Have you ever stopped to consider how remarkable Wikipedia is?
The online encyclopedia represents arguably the greatest collection of knowledge and information ever assembled--and the overwhelming majority of the work in creating and maintaining it has been done by unpaid volunteers.
On the surface, the success of Wikipedia makes no sense--how could (and why would) a team of volunteers possibly complete such a massive undertaking?
The answer has repercussions for leaders and business owners in every industry: Money isn’t everything. In fact, a sense of purpose is more important than the size of a salary when it comes to inspiring top performance from employees and team members.
That doesn’t mean that money isn’t important, and it doesn’t mean that you can slash paychecks without fear of consequences. But it does mean that money alone is not enough to inspire the type of passion, dedication, and peak performance that every business owner wants from their team.
To bring out the best in your people, you need to create a fulfilling workplace environment and a sense of purpose for your employees.
Below are suggested first steps in this process:
1) Define your purpose. And no, “make lots of money” doesn’t count. Ultimately, what is the goal of your business? At Apple, Steve Jobs's goal was literally to change the world. Amazon.com sought to completely redefine the way books are bought and sold. Your sense of purpose may not be as grandiose...but it should include some type of value which you create for your customers or your community. What is the purpose of your business beyond generating income?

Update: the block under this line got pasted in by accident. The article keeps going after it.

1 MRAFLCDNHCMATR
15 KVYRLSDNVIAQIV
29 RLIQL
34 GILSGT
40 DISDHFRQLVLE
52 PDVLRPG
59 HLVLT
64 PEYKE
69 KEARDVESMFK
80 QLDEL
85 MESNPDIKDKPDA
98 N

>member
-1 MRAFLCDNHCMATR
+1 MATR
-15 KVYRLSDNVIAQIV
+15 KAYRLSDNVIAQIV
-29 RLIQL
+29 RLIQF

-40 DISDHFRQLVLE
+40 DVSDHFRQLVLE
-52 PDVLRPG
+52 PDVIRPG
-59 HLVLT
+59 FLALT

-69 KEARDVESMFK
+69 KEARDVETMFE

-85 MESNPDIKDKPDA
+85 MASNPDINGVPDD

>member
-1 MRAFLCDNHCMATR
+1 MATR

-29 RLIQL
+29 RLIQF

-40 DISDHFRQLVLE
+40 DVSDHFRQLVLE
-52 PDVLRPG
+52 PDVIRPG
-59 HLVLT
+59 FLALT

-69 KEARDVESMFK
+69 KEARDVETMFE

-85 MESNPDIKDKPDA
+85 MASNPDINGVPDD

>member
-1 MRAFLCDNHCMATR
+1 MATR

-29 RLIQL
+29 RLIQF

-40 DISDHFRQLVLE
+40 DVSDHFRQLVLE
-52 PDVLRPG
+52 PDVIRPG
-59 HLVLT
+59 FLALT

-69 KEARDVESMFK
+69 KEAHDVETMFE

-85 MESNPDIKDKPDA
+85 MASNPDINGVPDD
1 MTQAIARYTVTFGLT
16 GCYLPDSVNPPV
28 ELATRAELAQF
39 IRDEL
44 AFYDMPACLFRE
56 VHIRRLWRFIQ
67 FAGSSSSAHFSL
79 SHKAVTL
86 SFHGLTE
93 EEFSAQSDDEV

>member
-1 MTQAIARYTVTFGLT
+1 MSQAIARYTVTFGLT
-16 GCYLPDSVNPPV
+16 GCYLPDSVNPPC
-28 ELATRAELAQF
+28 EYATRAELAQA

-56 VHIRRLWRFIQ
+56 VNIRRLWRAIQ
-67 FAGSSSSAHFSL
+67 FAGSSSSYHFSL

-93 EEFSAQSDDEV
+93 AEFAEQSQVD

2) Integrate this purpose into your company culture. It’s easy to come up with a formulaic sense of purpose that looks great on your company website--but integrating it into the everyday environment in your office is a totally different challenge. A corny motivational speech isn’t going to get the job done. Start by practicing what you preach and by taking steps to acknowledge, encourage, and reward employees who are dedicating themselves to the company vision. Above all, this purpose must be authentic and transparent to employees and your customers!
3) Learn to listen. Ideally, you should engage your employees into this discovery process from the beginning. You may be surprised to hear what they think the purpose of your business is. Your employees desire fulfillment, whether they explicitly recognize it or not. So ask for their input. Solicit suggestions for creating a more productive and fulfilling atmosphere. Empower employees to pursue fulfillment whenever and however you can. Be aware that some employees may not personally align with the purpose of the company and that can come to light as part of this process.
The next time you visit Wikipedia, take a moment to soak in the enormity of the project--and reflect on the fact that it was created by individuals motivated by nothing other than their own passion and sense of purpose. As a business owner, if you can tap in to the passion of your workforce, you can accomplish things that no amount of money can buy.
[Image: Flickr user Michael E Clark]